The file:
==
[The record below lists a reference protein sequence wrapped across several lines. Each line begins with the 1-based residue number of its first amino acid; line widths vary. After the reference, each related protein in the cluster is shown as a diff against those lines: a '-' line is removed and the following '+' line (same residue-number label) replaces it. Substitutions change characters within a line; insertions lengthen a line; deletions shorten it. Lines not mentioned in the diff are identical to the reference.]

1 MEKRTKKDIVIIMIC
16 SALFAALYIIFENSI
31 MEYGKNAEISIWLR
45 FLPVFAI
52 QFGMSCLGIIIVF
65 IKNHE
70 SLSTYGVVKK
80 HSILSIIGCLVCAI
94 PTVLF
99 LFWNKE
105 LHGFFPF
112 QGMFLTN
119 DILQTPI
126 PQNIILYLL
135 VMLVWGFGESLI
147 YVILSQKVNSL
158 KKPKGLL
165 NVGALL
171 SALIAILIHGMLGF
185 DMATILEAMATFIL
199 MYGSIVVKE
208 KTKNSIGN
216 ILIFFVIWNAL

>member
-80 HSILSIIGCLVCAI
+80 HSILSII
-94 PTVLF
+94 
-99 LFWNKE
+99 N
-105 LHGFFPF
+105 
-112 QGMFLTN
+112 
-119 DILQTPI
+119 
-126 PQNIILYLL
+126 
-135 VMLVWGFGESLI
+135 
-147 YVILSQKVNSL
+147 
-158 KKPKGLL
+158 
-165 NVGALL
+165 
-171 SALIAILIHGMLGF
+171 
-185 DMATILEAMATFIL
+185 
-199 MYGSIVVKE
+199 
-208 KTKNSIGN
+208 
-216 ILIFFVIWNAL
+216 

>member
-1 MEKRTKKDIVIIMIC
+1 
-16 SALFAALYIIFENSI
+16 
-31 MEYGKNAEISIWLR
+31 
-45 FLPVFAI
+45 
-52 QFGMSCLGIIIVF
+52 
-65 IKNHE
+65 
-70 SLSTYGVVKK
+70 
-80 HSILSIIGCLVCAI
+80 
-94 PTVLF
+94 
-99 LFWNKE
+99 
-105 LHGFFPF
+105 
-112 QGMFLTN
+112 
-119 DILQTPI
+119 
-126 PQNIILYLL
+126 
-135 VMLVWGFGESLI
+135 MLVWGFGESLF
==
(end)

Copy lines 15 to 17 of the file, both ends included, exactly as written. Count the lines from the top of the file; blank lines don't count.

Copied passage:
126 PQNIILYLL
135 VMLVWGFGESLI
147 YVILSQKVNSL